IACHR Press Office
Washington, D.C. – The Inter-American Commission on Human Rights (IACHR) has decided to declare full compliance with Friendly Settlement Report 92/17, concerning Case 12,627—María Nicolasa García Reynoso, Mexico—and will stop monitoring it.
This case concerns the Mexican State's international responsibility for attacks, acts of intimidation, and threats allegedly perpetrated against María Nicolasa García Reynoso in retaliation for her work as a human rights defender in Mexico, as well as for the subsequent failure to effectively investigate these events.
On October 10, 2012, the parties signed a friendly settlement agreement that was approved by the IACHR on July 7, 2017. While verifying the implementation of this friendly settlement agreement, the Commission noted that the check for the amount that had been agreed as financial compensation had been delivered and that the clause concerning the conduct of a risk assessment had also been complied with. Based on this risk assessment, the beneficiary was included in the Mechanism to Protect Human Rights Defenders and Journalists, and the adoption of protection measures in her favor was implemented through that mechanism. Risk assessments continued to be periodically conducted and led to the adoption of security measures including the following: (a) a panic button; (b) an alarm system with an alert module for the petitioner's cell phone; (c) a request for the restoration of a bodyguard service; (d) rental of a digital IP closed-circuit television (CCTV) with five cameras; and (e) periodic verification calls to the beneficiary.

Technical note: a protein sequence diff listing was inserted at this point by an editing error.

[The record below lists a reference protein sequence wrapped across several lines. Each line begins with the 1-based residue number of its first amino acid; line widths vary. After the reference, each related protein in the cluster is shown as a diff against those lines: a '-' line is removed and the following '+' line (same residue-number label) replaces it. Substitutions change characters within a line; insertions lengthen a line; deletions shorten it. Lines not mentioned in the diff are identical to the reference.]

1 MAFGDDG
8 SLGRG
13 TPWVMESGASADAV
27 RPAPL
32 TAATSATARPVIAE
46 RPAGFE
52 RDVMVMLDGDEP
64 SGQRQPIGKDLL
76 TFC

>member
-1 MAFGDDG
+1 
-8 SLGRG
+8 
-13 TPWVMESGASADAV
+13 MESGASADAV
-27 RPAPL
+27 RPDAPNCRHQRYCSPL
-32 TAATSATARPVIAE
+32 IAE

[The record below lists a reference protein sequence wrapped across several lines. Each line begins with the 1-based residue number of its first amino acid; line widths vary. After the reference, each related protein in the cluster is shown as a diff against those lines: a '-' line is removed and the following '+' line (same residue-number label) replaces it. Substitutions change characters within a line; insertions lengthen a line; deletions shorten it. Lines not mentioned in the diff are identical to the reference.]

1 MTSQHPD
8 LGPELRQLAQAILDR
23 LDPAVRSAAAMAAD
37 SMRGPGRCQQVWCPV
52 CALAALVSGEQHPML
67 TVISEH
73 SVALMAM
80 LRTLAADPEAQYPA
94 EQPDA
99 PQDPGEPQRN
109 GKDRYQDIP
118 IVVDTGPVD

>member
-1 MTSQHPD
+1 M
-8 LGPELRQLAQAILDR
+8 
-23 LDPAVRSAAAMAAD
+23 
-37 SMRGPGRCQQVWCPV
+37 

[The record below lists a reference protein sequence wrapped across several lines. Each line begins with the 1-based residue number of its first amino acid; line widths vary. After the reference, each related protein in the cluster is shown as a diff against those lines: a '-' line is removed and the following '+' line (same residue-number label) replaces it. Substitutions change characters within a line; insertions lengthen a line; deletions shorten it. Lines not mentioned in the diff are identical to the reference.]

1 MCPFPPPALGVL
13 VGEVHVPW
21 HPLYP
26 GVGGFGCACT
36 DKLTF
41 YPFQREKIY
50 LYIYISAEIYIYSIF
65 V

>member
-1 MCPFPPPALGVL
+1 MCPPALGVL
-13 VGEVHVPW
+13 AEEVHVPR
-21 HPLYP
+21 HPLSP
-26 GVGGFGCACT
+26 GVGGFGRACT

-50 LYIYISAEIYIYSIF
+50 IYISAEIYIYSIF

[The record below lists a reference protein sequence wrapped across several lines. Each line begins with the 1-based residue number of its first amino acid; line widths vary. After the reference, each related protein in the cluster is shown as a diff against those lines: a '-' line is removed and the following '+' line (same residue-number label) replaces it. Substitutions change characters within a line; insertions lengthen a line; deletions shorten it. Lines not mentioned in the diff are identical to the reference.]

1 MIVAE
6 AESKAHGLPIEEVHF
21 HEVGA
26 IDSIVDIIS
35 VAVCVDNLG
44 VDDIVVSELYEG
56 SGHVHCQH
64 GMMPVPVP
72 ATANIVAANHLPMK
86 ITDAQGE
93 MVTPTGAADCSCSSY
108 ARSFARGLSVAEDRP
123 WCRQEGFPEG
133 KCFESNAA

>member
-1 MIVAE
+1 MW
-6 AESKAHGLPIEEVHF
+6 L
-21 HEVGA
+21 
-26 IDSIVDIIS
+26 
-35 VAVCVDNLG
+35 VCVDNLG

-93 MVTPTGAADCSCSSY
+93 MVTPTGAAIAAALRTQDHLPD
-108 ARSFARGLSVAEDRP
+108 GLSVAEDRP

Among the most significant aspects of this agreement, it is worth noting that the State informed María Nicolasa García Reynoso about progress made in the investigation of these events and about the status of various judicial proceedings. The Commission notes that both parties have acknowledged that several convictions have been issued in high-impact cases, all of them major outcomes of this friendly settlement process.
The Inter-American Commission closely followed the implementation of the friendly settlement that was agreed in this case. The IACHR commended both parties on their efforts in negotiations and, later, during the monitoring stage of the friendly settlement agreement. Based on information provided by the parties during the monitoring process, the IACHR declared that full compliance had been attained and ended its supervision of compliance with this friendly settlement agreement.
The Commission commends the Mexican State on its efforts to solve cases that are taken before the petition and case system—through its friendly settlement mechanism—and congratulates it for its work to achieve the full implementation of this friendly settlement agreement. The IACHR further congratulates the petitioning party for all its efforts to contribute to improving the friendly settlement procedure.
A principal, autonomous body of the Organization of American States (OAS), the IACHR derives its mandate from the OAS Charter and the American Convention on Human Rights. The Inter-American Commission has a mandate to promote respect for and to defend human rights in the region and acts as a consultative body to the OAS in this area. The Commission is composed of seven independent members who are elected in an individual capacity by the OAS General Assembly and who do not represent their countries of origin or residence.